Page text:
Windows 10 Creators Update, the first major update to Microsoft’s operating system since last summer’s Windows 10 Anniversary Update, is finally here.
As always, Microsoft will make much of its new version — to the point that it’s announced that impatient users can download the Creators Update today, a week before the official April 11th roll-out date. But is it as big a deal as Microsoft wants you to believe? Or is it much ado about nothing?
I’ve been using the Creators Update in its various builds for months, and have put the final version through its paces. Here’s the lowdown.
Start menu folders
One note before I begin: Ignore the name “Creators Update.” This newest upgrade to Windows 10 has very little to do with creating things apart from a few relatively minor features that I’ll describe later.
In fact, the only significant interface change in the Creators Update has to do with the Start menu — and even then, it’s not particularly noticeable at first glance. But if you’re a fan of the Start menu and you use it to run applications, you’ll find this update extremely useful, because it helps clean up some of the clutter.
With the Creators Update, you can now place multiple tiles into a folder on the Start menu. It’s simple: You just drag one tile onto another. This automatically creates a folder with both tiles inside it. You can then drag any other tiles you want into the folder.
Folders look like tiles and display small thumbnail icons of all the apps they contain. Click a folder and it opens, with each app appearing as an individual tile. You can then click any tile to run the app. Click the folder again and all the tiles slide back inside.
You can resize the folder tile if you need to by right-clicking it and selecting Small, Medium, Wide or Large. But although this changes the size of the folder tile, the icon thumbnails inside don’t change — they stay small no matter how large you make the folder tile. You simply see more thumbnails.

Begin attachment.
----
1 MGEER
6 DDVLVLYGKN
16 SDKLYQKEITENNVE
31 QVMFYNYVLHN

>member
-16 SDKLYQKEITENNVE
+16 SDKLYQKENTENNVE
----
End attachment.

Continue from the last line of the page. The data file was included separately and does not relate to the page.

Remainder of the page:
How useful you’ll find these folders depends on how much you rely on the Start menu to run applications and how many applications you run. In my case, I pin my most-used applications to the taskbar and run them from there; otherwise, I type the apps’ names into Cortana and run them that way. Because I rarely rely on the Start menu to run applications, this feature is a nice-to-have rather than a must-have for me. Your mileage may vary.
I do have a small nit to pick with the way the feature is designed. Other tiles on the Start menu have text labels underneath them — Mail, Calendar, Microsoft Edge and so on. But folders don’t, which makes it hard for you to identify the purpose of each folder and what’s in it. You have to peer closely at its small thumbnails to figure out what’s in each. It would have been much better if Microsoft let you label each folder.
More control over Windows updates
Many people have complained about the unyielding way that Windows updates itself — you can’t bypass an update, and you have to do it on a schedule set by Microsoft. In the Creators Update you get some control over the process, depending on which version of Windows you use. Windows Home users get less flexibility than those with Windows Pro, Windows Enterprise or Windows Education editions.
Home users will no longer be blindsided when Windows interrupts their work to do an update. They’ll be notified when an update is available, and given the option of either installing it immediately, scheduling it for a specific time or putting it off by clicking “Snooze.”
Clicking “Pick a time” brings up a dialog box that lets you schedule the precise day and time the update runs. Clicking Snooze puts off the update for three days. Three days later another notification appears with the same three options. If you want, you can click Snooze again. You can keep doing this to indefinitely put off the update.
Users with Windows Pro, Windows Enterprise or Windows Education editions have much more control over how Windows updates. Before, users who wanted to delay their cumulative updates had to use a complicated workaround that required changing several settings and using either the Group Policy Editor or Registry Editor. They could delay “feature updates” (which add new features to Windows) by up to 180 days.
With the Creators Update, users can now automatically delay cumulative monthly updates for up to 30 days, and can delay feature updates by up to 365 days.
A sharper Edge
The latest figures from NetMarketShare show the Microsoft Edge browser with a market share of under 6%, far behind Chrome, which has more than 58%, and even Microsoft’s legacy browser, Internet Explorer, which has nearly 19%. So with every Windows upgrade, Microsoft spends considerable time improving Edge in hopes of closing the gap with Chrome and weaning users off IE.